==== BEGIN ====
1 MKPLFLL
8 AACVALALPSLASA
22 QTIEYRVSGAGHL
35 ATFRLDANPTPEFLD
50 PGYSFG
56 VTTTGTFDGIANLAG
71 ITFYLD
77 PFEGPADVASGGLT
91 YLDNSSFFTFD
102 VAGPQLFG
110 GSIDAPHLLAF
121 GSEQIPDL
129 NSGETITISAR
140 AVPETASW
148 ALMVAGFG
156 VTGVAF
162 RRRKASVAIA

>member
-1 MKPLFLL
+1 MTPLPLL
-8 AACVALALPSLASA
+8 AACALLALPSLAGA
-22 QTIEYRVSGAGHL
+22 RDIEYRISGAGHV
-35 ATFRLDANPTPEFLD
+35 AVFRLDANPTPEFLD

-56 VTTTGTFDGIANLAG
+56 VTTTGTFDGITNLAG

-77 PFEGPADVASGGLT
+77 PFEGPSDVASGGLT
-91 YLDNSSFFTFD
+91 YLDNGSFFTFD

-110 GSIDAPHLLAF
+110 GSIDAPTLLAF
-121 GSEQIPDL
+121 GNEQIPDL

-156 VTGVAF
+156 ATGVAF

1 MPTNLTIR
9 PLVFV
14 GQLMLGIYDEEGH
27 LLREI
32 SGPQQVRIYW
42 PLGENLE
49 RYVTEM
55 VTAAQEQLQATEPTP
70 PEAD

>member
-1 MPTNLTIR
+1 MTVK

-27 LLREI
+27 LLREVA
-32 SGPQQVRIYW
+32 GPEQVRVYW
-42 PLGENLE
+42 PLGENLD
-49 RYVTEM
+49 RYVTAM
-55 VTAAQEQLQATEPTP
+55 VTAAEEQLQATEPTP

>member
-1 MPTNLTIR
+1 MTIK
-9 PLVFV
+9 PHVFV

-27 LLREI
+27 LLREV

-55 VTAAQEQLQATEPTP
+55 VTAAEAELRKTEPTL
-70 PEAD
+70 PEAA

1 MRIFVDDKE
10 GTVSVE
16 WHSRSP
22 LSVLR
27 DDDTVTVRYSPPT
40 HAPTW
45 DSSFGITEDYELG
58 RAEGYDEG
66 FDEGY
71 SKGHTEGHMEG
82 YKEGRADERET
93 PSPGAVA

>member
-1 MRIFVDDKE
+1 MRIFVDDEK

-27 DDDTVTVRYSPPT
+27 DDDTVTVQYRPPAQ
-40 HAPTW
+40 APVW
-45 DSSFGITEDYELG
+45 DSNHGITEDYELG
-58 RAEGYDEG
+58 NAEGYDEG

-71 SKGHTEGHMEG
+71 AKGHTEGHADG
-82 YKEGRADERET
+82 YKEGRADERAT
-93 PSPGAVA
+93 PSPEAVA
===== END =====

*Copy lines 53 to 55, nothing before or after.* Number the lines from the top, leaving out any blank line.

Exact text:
-32 SGPQQVRIYW
+32 GPEQVRVYW
-42 PLGENLE